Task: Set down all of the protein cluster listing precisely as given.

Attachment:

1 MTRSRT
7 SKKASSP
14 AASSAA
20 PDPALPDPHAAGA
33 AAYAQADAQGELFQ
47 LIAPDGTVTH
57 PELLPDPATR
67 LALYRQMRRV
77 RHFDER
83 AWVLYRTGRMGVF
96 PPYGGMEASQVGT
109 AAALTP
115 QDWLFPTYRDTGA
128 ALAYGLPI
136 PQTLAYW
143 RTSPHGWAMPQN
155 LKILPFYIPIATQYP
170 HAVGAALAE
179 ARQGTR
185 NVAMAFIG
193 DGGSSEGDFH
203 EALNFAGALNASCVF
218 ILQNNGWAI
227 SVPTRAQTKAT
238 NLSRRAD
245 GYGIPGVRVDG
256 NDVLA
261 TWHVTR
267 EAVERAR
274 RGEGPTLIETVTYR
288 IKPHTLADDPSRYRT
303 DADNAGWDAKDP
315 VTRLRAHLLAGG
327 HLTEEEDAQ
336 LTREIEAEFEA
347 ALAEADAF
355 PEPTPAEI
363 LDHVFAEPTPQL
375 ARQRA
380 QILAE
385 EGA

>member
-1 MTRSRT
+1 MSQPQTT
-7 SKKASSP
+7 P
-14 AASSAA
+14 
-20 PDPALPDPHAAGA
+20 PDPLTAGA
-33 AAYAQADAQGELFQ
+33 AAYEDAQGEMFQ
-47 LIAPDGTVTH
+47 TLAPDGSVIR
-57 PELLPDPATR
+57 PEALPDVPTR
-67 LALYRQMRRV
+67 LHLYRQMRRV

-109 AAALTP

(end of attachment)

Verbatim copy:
1 MTRSRT
7 SKKASSP
14 AASSAA
20 PDPALPDPHAAGA
33 AAYAQADAQGELFQ
47 LIAPDGTVTH
57 PELLPDPATR
67 LALYRQMRRV
77 RHFDER
83 AWVLYRTGRMGVF
96 PPYGGMEASQVGT
109 AAALTP
115 QDWLFPTYRDTGA
128 ALAYGLPI
136 PQTLAYW
143 RTSPHGWAMPQN
155 LKILPFYIPIATQYP
170 HAVGAALAE
179 ARQGTR
185 NVAMAFIG
193 DGGSSEGDFH
203 EALNFAGALNASCVF
218 ILQNNGWAI
227 SVPTRAQTKAT
238 NLSRRAD
245 GYGIPGVRVDG
256 NDVLA
261 TWHVTR
267 EAVERAR
274 RGEGPTLIETVTYR
288 IKPHTLADDPSRYRT
303 DADNAGWDAKDP
315 VTRLRAHLLAGG
327 HLTEEEDAQ
336 LTREIEAEFEA
347 ALAEADAF
355 PEPTPAEI
363 LDHVFAEPTPQL
375 ARQRA
380 QILAE
385 EGA

>member
-1 MTRSRT
+1 MSQPQTT
-7 SKKASSP
+7 P
-14 AASSAA
+14 
-20 PDPALPDPHAAGA
+20 PDPLTAGA
-33 AAYAQADAQGELFQ
+33 AAYEDAQGEMFQ
-47 LIAPDGTVTH
+47 TLAPDGSVIR
-57 PELLPDPATR
+57 PEALPDVPTR
-67 LALYRQMRRV
+67 LHLYRQMRRV

-109 AAALTP